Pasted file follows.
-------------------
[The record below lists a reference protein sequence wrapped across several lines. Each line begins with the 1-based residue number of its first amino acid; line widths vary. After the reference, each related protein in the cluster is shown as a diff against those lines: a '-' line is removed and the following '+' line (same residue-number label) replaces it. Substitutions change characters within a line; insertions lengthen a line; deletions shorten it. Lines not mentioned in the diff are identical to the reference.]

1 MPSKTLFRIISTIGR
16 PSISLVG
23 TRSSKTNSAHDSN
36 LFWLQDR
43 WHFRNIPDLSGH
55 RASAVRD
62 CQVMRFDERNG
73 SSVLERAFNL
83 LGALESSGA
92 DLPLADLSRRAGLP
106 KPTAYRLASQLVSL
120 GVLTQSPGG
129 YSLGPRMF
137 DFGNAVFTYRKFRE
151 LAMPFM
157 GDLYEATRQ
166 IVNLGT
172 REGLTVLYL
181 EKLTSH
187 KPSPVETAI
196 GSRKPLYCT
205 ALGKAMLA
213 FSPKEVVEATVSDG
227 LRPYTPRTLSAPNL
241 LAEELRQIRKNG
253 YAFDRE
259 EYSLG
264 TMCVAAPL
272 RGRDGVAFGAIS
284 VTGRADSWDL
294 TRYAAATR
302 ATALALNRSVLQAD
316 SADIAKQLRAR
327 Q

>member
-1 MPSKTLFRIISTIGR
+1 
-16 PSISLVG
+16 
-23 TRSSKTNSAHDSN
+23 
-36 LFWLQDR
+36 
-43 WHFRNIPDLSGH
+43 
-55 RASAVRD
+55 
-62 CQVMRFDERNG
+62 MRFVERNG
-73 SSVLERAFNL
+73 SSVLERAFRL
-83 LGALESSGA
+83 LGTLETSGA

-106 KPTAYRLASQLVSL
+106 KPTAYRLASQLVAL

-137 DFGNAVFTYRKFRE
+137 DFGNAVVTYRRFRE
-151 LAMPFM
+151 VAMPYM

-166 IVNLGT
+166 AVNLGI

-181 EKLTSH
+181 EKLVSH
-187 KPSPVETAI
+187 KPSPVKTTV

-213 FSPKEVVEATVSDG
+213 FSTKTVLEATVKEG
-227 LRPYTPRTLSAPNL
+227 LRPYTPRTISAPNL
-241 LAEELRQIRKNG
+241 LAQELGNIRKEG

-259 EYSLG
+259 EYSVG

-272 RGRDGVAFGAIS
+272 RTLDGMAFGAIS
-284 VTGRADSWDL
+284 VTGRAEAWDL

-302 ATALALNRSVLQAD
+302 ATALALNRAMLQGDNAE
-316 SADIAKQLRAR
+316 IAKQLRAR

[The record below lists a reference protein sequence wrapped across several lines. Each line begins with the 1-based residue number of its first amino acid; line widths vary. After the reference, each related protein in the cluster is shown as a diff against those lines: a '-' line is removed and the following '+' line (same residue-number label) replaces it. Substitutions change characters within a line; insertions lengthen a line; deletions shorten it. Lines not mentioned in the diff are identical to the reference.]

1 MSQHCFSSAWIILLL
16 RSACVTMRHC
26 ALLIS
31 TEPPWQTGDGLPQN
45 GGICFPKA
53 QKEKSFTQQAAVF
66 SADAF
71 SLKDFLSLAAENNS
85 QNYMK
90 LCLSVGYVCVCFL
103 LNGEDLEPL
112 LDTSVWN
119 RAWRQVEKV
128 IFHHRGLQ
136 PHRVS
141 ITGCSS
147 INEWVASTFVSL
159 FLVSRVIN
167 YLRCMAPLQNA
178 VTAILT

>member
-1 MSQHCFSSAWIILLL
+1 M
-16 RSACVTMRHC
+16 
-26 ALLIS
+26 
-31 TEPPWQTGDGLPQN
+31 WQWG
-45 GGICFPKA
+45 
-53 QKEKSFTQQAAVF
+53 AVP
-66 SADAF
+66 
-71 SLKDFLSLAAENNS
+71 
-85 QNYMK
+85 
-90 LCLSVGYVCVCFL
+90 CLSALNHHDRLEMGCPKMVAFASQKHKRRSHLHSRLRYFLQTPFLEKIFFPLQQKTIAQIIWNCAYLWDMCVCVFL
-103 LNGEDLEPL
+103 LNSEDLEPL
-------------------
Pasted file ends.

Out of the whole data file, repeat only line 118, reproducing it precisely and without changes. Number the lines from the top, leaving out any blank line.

+66 